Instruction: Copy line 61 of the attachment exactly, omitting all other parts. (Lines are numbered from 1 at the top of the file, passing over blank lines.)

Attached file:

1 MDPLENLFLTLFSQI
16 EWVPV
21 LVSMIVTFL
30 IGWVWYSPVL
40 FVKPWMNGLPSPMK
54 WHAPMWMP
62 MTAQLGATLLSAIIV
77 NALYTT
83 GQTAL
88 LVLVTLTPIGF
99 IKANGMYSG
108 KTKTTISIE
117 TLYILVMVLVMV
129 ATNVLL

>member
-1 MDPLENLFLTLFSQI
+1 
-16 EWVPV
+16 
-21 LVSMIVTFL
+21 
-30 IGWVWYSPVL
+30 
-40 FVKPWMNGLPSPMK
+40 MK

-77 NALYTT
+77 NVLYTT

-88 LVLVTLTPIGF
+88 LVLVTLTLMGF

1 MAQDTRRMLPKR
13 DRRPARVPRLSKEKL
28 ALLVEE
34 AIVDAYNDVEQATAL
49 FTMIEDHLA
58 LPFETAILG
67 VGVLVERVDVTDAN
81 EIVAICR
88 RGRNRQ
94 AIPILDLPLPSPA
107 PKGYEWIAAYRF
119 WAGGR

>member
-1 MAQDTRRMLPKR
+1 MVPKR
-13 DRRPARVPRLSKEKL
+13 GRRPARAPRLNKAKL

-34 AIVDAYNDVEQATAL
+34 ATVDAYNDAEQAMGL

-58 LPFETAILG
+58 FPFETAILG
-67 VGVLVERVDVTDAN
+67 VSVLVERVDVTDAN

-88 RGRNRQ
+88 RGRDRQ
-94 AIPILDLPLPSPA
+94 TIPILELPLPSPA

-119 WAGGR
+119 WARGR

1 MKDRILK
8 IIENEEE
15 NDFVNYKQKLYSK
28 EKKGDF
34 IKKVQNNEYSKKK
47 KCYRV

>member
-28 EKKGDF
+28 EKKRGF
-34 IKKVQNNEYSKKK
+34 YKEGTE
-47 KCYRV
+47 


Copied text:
15 NDFVNYKQKLYSK